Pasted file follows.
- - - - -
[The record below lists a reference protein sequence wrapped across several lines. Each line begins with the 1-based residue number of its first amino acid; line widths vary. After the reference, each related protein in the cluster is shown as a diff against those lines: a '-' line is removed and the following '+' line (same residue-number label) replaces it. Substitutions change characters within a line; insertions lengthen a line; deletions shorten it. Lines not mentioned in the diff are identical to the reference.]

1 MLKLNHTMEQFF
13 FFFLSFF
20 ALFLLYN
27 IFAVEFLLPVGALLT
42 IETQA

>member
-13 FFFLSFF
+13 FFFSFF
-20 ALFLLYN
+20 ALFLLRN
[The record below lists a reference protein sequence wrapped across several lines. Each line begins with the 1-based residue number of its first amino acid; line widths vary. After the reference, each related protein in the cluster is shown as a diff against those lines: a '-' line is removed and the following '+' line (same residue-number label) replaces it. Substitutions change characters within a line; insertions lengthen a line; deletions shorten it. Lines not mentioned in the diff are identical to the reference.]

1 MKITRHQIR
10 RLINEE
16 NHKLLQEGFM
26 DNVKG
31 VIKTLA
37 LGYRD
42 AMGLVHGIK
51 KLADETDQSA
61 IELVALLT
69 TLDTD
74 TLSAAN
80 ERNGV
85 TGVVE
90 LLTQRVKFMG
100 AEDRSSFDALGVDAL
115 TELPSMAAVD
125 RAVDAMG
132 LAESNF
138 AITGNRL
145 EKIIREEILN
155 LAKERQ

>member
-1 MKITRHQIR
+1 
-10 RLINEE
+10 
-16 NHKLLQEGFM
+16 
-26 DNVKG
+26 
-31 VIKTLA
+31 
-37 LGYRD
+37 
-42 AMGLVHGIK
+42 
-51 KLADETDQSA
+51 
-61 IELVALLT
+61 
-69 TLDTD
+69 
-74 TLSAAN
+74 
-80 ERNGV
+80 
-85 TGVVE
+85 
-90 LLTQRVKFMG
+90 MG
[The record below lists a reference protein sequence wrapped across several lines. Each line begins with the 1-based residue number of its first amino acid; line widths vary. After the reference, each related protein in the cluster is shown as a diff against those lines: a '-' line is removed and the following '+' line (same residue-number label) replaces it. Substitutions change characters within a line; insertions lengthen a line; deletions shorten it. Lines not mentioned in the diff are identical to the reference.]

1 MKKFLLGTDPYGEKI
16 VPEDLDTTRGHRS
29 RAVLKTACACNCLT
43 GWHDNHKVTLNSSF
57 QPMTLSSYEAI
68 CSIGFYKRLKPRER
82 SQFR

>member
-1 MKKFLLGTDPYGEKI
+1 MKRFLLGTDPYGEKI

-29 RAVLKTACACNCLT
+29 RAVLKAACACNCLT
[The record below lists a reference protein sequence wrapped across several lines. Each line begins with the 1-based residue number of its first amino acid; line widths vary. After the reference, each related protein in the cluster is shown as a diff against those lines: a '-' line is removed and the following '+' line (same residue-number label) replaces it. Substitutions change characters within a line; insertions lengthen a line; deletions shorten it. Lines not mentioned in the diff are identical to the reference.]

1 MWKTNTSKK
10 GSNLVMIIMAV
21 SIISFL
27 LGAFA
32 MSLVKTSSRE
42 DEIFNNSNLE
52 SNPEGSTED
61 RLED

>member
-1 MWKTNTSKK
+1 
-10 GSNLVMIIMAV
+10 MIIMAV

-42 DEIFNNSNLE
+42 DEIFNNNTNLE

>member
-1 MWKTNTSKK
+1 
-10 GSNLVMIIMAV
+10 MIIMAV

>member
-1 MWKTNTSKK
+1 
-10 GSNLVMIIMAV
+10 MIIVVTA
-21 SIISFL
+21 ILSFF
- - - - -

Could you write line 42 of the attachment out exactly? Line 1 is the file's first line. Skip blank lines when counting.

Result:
+26 